Massachusetts and Connecticut State Police along with other law enforcement agencies have taken a major “bite out of crime” arresting three and seizing 15,000 packets of heroin, close to 2 pounds fentanyl, and sixteen firearms according to a release by the Mass State Police.

In the release, Hampden District Attorney Anthony D. Gulluni stated, “This interagency, multi-state effort has a significant regional impact on public safety across two states. Law enforcement worked together across agency and state lines to interrupt a significant network of drug and gun distribution. I thank the investigators and agencies involved in this complicated investigation who worked collaboratively with each other to do their jobs and make their communities safer.”

Arrested were 28-year-old Geovanni Saldana of Springfield, 31-year-old Alexander Rivera of Springfield, and 34-year-old Jose Rios of Springfield.  Saldana is being held on $250,000 cash bail and charged with Trafficking Heroin/Fentanyl 36-100 grams.  Rios is being held without bail on charges of possession of a sawed-off shotgun…7 counts of possession of a firearm without an FID card…3 counts of possession of a large-capacity firearm…4 counts of improper storage of a large-capacity firearm and improper storage of a firearm.  Rivera was released on $50,000 cash bail after being charged with trafficking cocaine 18 grams or more, possession to distribute a class A drug, possession of a firearm without an FID card, and improper storage of a firearm.  Court dates have been set…for Saldana on November 1st…Rios on November 9th…and Rivera on November 4th.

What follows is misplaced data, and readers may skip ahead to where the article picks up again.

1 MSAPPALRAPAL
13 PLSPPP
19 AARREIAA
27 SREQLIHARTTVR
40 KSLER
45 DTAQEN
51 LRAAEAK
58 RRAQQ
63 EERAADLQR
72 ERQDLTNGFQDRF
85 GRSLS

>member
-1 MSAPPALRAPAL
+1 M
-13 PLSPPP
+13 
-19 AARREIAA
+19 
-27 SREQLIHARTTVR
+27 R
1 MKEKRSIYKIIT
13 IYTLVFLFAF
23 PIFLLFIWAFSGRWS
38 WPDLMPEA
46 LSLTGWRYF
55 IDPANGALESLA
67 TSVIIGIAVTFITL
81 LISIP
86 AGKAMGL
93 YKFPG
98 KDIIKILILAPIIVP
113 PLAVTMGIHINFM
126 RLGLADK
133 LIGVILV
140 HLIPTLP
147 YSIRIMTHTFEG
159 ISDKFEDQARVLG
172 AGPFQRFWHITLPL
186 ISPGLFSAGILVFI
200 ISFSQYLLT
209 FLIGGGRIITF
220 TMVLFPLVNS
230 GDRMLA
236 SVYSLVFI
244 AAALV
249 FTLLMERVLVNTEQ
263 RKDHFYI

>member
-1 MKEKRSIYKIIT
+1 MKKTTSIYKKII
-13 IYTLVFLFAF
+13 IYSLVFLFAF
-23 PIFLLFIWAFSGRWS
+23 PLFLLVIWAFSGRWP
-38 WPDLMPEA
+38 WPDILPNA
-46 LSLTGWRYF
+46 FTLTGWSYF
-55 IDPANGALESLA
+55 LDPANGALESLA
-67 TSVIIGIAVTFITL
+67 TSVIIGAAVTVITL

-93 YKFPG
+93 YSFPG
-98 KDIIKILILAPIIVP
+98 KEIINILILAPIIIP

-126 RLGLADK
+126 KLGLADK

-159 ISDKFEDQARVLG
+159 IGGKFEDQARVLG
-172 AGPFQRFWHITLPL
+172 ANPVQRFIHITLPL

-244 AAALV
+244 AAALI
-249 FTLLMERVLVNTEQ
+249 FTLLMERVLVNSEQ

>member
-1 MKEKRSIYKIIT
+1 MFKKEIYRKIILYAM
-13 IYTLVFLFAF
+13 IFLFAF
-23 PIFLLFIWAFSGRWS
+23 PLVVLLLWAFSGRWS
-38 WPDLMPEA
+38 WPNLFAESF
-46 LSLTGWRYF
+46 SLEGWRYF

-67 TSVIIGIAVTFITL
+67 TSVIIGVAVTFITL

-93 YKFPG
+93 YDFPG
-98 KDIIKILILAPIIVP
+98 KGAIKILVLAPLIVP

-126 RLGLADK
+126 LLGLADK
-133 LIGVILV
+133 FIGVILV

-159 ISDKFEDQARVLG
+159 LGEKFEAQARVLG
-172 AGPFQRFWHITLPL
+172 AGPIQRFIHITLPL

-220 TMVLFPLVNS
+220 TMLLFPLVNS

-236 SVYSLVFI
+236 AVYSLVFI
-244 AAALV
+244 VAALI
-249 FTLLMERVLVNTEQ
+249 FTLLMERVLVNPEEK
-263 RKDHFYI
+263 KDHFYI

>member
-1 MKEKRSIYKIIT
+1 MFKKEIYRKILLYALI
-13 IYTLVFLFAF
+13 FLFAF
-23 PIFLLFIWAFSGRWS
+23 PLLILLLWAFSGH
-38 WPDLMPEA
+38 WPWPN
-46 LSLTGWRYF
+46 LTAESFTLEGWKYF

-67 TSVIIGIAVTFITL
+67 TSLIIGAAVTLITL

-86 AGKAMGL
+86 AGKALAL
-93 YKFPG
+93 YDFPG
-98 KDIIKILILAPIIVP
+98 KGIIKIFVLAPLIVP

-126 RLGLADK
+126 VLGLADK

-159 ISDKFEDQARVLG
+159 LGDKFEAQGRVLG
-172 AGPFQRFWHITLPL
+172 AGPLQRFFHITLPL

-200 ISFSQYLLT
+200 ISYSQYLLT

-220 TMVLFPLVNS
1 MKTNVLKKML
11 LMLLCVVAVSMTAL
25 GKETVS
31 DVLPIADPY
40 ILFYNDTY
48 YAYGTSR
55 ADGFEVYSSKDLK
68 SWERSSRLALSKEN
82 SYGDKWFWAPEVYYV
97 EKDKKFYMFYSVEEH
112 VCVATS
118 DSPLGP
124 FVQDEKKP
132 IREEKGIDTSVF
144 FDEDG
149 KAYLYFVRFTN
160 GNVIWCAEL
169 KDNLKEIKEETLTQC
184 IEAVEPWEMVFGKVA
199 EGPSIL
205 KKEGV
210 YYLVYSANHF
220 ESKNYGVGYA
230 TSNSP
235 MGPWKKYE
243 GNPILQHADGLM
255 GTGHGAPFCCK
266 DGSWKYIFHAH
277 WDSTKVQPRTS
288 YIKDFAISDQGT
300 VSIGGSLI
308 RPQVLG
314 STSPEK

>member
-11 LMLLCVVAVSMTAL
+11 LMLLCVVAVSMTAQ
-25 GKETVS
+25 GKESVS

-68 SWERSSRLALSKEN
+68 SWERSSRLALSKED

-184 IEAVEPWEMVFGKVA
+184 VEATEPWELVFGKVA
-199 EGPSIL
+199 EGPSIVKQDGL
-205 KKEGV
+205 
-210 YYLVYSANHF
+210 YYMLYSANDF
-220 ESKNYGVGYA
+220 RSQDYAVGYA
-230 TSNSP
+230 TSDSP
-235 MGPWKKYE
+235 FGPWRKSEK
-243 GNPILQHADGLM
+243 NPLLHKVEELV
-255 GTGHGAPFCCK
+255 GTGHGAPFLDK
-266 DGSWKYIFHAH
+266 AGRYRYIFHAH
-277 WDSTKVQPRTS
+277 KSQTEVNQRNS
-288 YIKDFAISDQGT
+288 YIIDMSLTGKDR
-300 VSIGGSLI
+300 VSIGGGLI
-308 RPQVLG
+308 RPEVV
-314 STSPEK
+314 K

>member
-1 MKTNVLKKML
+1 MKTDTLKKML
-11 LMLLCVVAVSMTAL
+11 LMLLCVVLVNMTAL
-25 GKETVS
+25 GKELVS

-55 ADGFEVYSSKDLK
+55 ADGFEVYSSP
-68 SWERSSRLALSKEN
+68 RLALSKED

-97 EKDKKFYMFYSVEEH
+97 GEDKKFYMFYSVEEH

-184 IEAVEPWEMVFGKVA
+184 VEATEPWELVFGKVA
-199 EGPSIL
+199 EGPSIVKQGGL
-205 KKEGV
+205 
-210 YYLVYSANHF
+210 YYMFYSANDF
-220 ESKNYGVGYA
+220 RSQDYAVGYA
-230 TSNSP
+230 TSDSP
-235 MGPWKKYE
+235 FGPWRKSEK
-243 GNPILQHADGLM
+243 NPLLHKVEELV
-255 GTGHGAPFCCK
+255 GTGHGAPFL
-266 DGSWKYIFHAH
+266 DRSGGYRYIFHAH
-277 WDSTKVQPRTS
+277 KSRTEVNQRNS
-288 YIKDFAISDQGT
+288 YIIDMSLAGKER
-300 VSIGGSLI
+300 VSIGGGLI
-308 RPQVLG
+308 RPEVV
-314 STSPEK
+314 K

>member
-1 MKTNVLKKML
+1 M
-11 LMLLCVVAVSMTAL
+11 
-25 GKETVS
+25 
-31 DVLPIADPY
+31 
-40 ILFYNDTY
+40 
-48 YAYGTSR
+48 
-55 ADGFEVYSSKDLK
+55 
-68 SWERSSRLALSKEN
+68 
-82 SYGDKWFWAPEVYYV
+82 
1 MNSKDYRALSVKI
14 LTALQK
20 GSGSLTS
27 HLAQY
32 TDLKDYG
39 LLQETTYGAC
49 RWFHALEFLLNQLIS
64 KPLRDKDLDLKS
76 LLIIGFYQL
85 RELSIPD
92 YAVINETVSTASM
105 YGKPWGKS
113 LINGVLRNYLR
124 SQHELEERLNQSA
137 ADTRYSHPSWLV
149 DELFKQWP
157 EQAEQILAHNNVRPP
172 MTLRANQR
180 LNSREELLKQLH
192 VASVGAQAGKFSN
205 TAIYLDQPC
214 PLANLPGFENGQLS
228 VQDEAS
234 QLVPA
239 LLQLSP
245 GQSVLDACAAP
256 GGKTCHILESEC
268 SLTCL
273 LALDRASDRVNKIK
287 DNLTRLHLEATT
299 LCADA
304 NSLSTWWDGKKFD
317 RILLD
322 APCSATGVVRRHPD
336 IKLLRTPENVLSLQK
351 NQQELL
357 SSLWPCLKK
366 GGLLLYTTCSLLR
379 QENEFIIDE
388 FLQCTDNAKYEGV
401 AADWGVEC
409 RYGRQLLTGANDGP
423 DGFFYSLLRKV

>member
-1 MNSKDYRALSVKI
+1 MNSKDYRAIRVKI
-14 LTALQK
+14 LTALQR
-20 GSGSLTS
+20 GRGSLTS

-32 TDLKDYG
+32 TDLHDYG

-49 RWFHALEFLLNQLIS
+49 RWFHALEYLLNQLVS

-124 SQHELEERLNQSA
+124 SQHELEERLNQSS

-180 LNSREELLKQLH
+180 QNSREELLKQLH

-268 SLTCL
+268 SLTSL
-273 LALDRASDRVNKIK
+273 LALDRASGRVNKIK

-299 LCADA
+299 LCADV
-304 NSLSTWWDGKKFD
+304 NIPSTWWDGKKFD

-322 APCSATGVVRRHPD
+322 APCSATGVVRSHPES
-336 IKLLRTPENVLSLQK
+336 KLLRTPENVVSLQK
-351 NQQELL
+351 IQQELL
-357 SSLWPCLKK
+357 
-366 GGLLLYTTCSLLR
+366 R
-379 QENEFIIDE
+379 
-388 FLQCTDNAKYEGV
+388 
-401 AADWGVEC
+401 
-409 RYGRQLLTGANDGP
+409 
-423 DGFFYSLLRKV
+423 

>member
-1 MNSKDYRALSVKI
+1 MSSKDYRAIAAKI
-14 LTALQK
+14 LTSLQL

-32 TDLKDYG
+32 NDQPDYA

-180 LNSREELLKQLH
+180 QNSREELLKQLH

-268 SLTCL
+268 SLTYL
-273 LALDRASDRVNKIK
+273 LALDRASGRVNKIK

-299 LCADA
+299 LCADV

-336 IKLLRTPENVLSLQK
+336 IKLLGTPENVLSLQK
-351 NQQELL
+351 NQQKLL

This was no small drug bust.  When you are dealing with fentanyl numbers by the pounds and not grams and thousands and thousands of packets of heroin, you are taking smack off the streets targeted for all of western Mass including the Berkshires.  This bust will help save lives here at home and throughout New England.  I salute law enforcement for their outstanding work in the case bagging the scum that is killing or ruining the lives of our family members, friends, and neighbors.  To the men and women in blue, nicely done!

Photos from Mass State Police

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To find out more about how has the price of gas changed throughout the years, Stacker ran the numbers on the cost of a gallon of gasoline for each of the last 84 years. Using data from the Bureau of Labor Statistics (released in April 2020), we analyzed the average price for a gallon of unleaded regular gasoline from 1976 to 2020 along with the Consumer Price Index (CPI) for unleaded regular gasoline from 1937 to 1976, including the absolute and inflation-adjusted prices for each year.

Read on to explore the cost of gas over time and rediscover just how much a gallon was when you first started driving.

 

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